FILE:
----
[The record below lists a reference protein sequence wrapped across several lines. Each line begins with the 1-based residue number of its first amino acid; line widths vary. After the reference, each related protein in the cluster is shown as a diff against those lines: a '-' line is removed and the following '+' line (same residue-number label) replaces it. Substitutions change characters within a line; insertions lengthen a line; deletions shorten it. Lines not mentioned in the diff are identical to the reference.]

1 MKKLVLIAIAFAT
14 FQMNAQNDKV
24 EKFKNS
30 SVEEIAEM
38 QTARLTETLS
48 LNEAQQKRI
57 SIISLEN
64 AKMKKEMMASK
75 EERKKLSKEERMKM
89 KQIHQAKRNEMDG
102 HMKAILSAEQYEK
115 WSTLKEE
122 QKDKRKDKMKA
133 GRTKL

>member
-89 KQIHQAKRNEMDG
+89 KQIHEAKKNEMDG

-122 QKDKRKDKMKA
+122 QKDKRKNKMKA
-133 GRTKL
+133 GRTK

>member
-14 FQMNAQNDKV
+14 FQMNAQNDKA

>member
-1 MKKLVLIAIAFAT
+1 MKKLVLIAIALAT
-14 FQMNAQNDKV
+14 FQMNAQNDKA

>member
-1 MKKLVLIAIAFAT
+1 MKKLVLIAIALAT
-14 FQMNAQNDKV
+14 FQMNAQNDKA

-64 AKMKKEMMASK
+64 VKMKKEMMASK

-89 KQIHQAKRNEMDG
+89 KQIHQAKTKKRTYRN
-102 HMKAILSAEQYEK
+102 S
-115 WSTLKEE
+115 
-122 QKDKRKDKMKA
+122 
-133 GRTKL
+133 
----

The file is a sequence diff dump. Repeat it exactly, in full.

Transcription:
[The record below lists a reference protein sequence wrapped across several lines. Each line begins with the 1-based residue number of its first amino acid; line widths vary. After the reference, each related protein in the cluster is shown as a diff against those lines: a '-' line is removed and the following '+' line (same residue-number label) replaces it. Substitutions change characters within a line; insertions lengthen a line; deletions shorten it. Lines not mentioned in the diff are identical to the reference.]

1 MKKLVLIAIAFAT
14 FQMNAQNDKV
24 EKFKNS
30 SVEEIAEM
38 QTARLTETLS
48 LNEAQQKRI
57 SIISLEN
64 AKMKKEMMASK
75 EERKKLSKEERMKM
89 KQIHQAKRNEMDG
102 HMKAILSAEQYEK
115 WSTLKEE
122 QKDKRKDKMKA
133 GRTKL

>member
-89 KQIHQAKRNEMDG
+89 KQIHEAKKNEMDG

-122 QKDKRKDKMKA
+122 QKDKRKNKMKA
-133 GRTKL
+133 GRTK

>member
-14 FQMNAQNDKV
+14 FQMNAQNDKA

>member
-1 MKKLVLIAIAFAT
+1 MKKLVLIAIALAT
-14 FQMNAQNDKV
+14 FQMNAQNDKA

>member
-1 MKKLVLIAIAFAT
+1 MKKLVLIAIALAT
-14 FQMNAQNDKV
+14 FQMNAQNDKA

-64 AKMKKEMMASK
+64 VKMKKEMMASK

-89 KQIHQAKRNEMDG
+89 KQIHQAKTKKRTYRN
-102 HMKAILSAEQYEK
+102 S
-115 WSTLKEE
+115 
-122 QKDKRKDKMKA
+122 
-133 GRTKL
+133 